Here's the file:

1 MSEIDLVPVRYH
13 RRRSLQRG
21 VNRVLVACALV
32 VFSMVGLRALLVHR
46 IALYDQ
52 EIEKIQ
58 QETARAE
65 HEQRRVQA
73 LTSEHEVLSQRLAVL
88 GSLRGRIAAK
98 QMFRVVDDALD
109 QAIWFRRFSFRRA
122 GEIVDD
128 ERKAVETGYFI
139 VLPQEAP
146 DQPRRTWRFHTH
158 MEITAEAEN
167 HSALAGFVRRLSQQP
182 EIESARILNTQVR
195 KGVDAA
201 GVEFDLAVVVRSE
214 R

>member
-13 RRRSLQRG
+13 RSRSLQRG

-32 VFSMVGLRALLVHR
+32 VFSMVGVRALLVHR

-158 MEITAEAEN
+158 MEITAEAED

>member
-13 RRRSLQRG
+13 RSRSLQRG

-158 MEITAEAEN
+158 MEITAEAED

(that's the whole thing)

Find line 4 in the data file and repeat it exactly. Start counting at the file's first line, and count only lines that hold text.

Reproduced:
32 VFSMVGLRALLVHR